- the database is in the same machine as the servers
- the storage uses the filesystem backend instead of S3
First, let’s have a look at the current architecture of Supabase.
- PostgreSQL is an object-relational database system with over 30 years of active development that has earned it a strong reputation for reliability, feature robustness, and performance.
- Realtime is an Elixir server that allows you to listen to PostgreSQL inserts, updates, and deletes using websockets. Supabase listens to Postgres’ built-in replication functionality, converts the replication byte stream into JSON, then broadcasts the JSON over websockets.
- PostgREST is a web server that turns your PostgreSQL database directly into a RESTful API
- Storage provides a RESTful interface for managing Files stored in S3, using Postgres to manage permissions.
- postgres-meta is a RESTful API for managing your Postgres, allowing you to fetch tables, add roles, and run queries etc.
- GoTrue is an SWT based API for managing users and issuing SWT tokens.
- Kong is a cloud-native API gateway.
Get the code
Checkout the docker directory in the Supabase repo:
git clone https://github.com/supabase/supabasecd supabase/docker
Copy .env.example to .env and populate the values.
cp .env.example .env
In particular, these are required. If you pass this values as empty, containers won’t work correctly:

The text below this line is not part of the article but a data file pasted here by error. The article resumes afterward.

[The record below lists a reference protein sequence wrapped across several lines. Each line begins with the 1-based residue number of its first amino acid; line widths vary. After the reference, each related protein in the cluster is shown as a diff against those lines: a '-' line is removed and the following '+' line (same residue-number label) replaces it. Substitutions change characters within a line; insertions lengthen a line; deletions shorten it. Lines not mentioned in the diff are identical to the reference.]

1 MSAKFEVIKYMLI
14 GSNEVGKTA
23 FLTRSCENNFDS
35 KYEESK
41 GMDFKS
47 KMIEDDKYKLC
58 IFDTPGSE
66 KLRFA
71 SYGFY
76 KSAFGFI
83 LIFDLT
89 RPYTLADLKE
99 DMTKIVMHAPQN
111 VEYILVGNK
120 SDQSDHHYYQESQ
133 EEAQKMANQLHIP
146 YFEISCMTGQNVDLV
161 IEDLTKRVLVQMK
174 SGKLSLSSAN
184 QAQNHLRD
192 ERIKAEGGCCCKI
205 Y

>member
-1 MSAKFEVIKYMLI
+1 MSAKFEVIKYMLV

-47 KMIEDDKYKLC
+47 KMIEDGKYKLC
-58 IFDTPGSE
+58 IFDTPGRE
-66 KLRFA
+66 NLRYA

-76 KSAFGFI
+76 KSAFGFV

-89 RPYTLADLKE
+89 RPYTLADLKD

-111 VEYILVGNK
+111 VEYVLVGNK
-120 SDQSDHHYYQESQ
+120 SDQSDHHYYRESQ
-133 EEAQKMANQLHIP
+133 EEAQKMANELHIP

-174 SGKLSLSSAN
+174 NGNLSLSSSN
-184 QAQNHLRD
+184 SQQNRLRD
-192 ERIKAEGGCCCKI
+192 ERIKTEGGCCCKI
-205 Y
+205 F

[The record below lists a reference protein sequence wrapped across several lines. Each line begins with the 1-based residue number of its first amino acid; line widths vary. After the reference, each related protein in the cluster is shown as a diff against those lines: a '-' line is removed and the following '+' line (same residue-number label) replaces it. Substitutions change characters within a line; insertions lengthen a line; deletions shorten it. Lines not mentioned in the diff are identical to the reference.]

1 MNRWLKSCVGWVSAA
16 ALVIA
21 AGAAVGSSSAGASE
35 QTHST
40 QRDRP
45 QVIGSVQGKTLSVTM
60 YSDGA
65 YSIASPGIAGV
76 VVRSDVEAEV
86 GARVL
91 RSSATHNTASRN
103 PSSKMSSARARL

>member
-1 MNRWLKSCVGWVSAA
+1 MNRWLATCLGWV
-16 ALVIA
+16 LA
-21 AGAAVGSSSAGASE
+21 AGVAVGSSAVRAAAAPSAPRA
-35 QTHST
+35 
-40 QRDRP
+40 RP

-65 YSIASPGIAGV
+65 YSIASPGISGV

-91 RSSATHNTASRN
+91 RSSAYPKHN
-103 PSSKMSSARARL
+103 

POSTGRES_PASSWORD: the password for the postgres roleJWT_SECRET: used by PostgREST and GoTrue, among othersSITE_URL: the base URL of your siteSMTP_*: mail server credentials
.env file example usage:
# Secrets- POSTGRES_PASSWORD=blabla- JWT_SECRET=blabla# Auth## General- SITE_URL=http://localhost:3000- ADDITIONAL_REDIRECT_URLS=- JWT_EXPIRY=3600- DISABLE_SIGNUP=false## Email auth- ENABLE_EMAIL_SIGNUP=true- ENABLE_EMAIL_AUTOCONFIRM=false- SMTP_ADMIN_EMAIL= firstname.lastname@example.org- SMTP_HOST= smtp.blabla.com- SMTP_PORT=587- SMTP_USER= email@example.com- SMTP_PASS=- SMTP_SENDER_NAME=bla
Email verification url was coming in default like
But it must be
You need to change this:
GOTRUE_MAILER_URLPATHS_INVITE: /auth/v1/verifyGOTRUE_MAILER_URLPATHS_CONFIRMATION: /auth/v1/verifyGOTRUE_MAILER_URLPATHS_RECOVERY: /auth/v1/verifyGOTRUE_MAILER_URLPATHS_EMAIL_CHANGE: /auth/v1/verify
Generate API Keys
Use your JWT_SECRET to generate anon and service API keys using the JWT generator (https://jwt.io/). Replace the values in these files:
- ANON_KEY — replace with an anon key
- SERVICE_KEY — replace with an service key
- anon — replace with an anon key
- service_role — replace with an service key
3. Compose & Start
If you feel ready, now you can compose your containers.
docker compose up
Testing with example apps
If you need to test connections and containers, you should select your port as 8000 (API Port). Because, KONG takes requests.
4.Database Configurations (Optional)
If you have a working system on supabase.io, you can use code that shows example data export from supabase.io
pg_dump -h db.blabla.supabase.co -U postgres — clean — schema-only > supabase_schema.sql
pg_dump -h db.blabla.supabase.co -U postgres — data-only -n storage > supabase_data.sql
And here we go: It’s done!